Twenty One Pilots – The Bandito Tour

by sensoryaccessforall

Twenty One Pilots is vocalist, bassist, ukulelist, and pianist Tyler Joseph and drummer Josh Dun. Two musicians that put on a fantastic show that captures audiences all around the globe.

Their most recent tour, The Bandito Tour, in support of their new album Trench, has already planned multiple legs spanning across almost every continent. Our team attended both the Portland and Tacoma show of leg 1 and will be attending one show of leg 2. We highly suggest being seated for this tour if you have any sensory difficulties, as the GA crowd is very active up front. However, the back of the GA always had lots of room to move, which is a fantastic choice for those with GA tickets that have tactile sensitivities and don’t care as much about sightlines. If you do want to experience GA from the front, be prepared to camp outside several days in advance, and experience a lot of intense pushing and jumping near the barricade. The fans are super excited to be there and carry you right along with their love for this band.

The Bandito Tour features opening acts Max Frost and Awolnation. Max Frost, an eclectic pop one-man show started off the night showcasing his talents on guitar, drums and piano. His upbeat music is almost impossible not to dance to. The standing pit started bopping to the beat as those in the seats stood up. Frost encouraged waving arms and some bouncing, but otherwise it was a very relaxed thirty minutes.

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Max Frost playing a guitar solo

In between Max Frost and Awolnation, the standing pit began to shift forward as more and more people tried to get closer to the stage. Pushing could be experienced from all directions. When this begins to happen, we suggest trying to be constantly in check with yourself. You will experience tactile pressure from all sides, and it will be very hot in the pit.

Awolnation began thirty minutes after Max Frost’s set ended. The band entered the stage and immediately the back wall of the stage lit up and began flashing. These were the most intense lights. Awolnation’s music is mostly upbeat and has pop, heavy rock and electro elements. The standing pit jumped and danced during the most energetic songs, with encouragement from the frontman. During the slower songs, the frontman told the standing floor to all put their arms around each other and sway back and forth. This was a calm moment that lasted about two minutes. You can expect people’s arms on you and you will be moved lightly back and forth. If the bright flashing lights are bothersome, we recommend wearing sunglasses during the energetic songs.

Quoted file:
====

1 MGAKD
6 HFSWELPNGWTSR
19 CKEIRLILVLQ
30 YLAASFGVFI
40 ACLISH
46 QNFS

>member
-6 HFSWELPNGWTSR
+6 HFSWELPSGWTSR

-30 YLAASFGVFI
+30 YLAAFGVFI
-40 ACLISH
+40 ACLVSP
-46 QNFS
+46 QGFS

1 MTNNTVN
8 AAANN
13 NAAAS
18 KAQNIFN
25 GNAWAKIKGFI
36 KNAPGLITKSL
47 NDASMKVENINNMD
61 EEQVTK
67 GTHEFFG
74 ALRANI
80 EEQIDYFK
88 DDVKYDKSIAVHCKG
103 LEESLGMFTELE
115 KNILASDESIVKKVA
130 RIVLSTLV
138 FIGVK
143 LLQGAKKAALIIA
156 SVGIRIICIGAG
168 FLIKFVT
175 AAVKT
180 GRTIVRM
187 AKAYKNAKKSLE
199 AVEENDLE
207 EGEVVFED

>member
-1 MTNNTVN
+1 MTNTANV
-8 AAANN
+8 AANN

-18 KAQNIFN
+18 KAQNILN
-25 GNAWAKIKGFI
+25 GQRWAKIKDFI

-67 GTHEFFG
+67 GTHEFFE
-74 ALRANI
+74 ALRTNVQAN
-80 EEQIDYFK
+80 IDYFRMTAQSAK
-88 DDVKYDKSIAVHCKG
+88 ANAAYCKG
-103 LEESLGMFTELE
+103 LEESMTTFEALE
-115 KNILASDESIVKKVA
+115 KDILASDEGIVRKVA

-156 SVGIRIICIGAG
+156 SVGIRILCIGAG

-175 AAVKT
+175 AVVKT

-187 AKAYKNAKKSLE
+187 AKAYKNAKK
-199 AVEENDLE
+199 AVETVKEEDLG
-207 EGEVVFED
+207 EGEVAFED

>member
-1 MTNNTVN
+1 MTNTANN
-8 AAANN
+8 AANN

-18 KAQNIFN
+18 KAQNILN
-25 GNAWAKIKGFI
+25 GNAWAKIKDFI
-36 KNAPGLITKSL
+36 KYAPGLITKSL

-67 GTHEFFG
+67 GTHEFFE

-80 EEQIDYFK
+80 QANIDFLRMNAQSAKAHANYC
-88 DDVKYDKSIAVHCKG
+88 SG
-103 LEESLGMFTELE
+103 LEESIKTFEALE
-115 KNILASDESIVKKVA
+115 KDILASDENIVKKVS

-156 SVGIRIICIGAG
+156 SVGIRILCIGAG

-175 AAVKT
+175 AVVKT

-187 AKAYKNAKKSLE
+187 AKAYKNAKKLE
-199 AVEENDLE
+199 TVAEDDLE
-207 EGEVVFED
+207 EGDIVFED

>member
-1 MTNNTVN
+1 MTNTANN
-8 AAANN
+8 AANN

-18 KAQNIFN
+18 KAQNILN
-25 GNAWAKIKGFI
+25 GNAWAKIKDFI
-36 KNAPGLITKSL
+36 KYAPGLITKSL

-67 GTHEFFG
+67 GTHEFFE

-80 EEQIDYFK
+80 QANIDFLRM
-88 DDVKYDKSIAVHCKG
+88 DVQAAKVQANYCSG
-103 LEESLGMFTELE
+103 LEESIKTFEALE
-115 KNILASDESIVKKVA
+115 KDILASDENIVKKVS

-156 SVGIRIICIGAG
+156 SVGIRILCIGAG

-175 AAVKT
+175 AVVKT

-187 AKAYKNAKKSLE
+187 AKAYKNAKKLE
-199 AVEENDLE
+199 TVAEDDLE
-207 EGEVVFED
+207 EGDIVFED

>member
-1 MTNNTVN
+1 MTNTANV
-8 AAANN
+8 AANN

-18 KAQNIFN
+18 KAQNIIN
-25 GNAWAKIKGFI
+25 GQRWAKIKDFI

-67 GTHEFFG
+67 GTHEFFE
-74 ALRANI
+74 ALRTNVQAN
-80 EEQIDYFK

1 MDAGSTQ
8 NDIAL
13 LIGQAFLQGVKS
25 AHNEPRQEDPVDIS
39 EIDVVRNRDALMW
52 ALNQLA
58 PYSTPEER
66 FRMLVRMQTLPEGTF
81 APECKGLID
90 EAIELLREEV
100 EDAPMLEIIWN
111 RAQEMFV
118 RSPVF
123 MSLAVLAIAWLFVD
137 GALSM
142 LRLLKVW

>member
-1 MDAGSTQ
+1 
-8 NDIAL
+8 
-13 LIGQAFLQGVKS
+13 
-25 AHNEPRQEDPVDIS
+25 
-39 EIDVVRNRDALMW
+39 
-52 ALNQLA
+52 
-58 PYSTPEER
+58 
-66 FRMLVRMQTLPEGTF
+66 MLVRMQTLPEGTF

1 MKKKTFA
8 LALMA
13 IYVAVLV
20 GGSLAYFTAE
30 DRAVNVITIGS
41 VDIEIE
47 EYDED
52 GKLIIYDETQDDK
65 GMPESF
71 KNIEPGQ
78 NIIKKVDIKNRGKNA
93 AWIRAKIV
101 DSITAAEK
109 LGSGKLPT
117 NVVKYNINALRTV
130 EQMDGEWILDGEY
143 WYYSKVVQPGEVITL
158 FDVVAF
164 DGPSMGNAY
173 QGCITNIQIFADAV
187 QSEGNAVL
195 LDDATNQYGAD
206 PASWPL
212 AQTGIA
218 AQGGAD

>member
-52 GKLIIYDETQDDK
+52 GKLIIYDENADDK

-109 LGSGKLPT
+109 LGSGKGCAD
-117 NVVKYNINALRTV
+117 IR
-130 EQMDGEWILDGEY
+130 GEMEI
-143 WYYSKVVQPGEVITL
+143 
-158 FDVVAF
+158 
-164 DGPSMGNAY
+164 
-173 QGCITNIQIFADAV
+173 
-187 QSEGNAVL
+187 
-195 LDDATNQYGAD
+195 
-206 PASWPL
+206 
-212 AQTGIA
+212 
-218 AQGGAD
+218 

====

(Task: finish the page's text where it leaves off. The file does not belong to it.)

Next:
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Awolnation

After their set ended, the crowd anxiously waited another 30 minutes for the main act to come on. A curtain is put up about 15 minutes in, which causes cheering and screaming in excitement. While waiting, you can expect some pushing, cheering, and rumbling from the seats.

At around 5 minutes after the start time, the curtain drops and the drummer emerges with a torch and walks around the stage. This causes a big push forward, so mentally prepare yourself for that. After the initial rush of excitement is over, the first song begins to play.

The show opens with Jumpsuit, a rock-infused song that makes the crowd jump to the beat almost immediately. The lights are placed on the top and sides of the stage, as the back wall has become a huge screen. The bridge of the song is a soft piano section that causes the pit to calm down for a minute, but it quickly picks up again.

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Tyler Joseph singing My Blood

The show goes on with almost every song having at least waving/pulsing arms.  If you’re close to the front, the right side and center of the crowd tends to be more energetic than the left side, so aim for the left side for a calmer experience.

Frontman Tyler Joseph encourages jumping for several songs including Lane Boy, Pet Cheetah, Car Radio, and Trees. During Lane Boy, he asks the pit to get “down low” before jumping up as the beat drops, and it is arguably the craziest moment of the show. If you don’t want to experience this, we recommend trying to make your way away from the front and center.

During the song Holding On To You, Joseph goes out into the crowd, right-center, for the first verse. This causes lots of pushing towards him. We recommend mentally preparing for this ahead of time, and when the push happens going with the crowd. Once Joseph gets back on stage, the pit will calm down and loosen up. The same thing happens with a drum platform and the drummer Josh Dun during Morph, left-center.

At the end of the finale Trees, both members of the band stand on platforms placed on the audience and hit drums held up by the audience. There is lots of confetti, water coming off the drums, and lots of pushing. There is also jumping during earlier choruses. We recommend trying to get away from the front if you do not want to experience as much pushing.

Overall, Twenty One Pilots put on a wonderful, engaging show that had the entire audience cheering, singing, crying, and laughing. Although it is difficult to be in the pit, the show is aesthetically beautiful from the seats and really anywhere in the stadium. Every spot is a good spot for this amazing experience.

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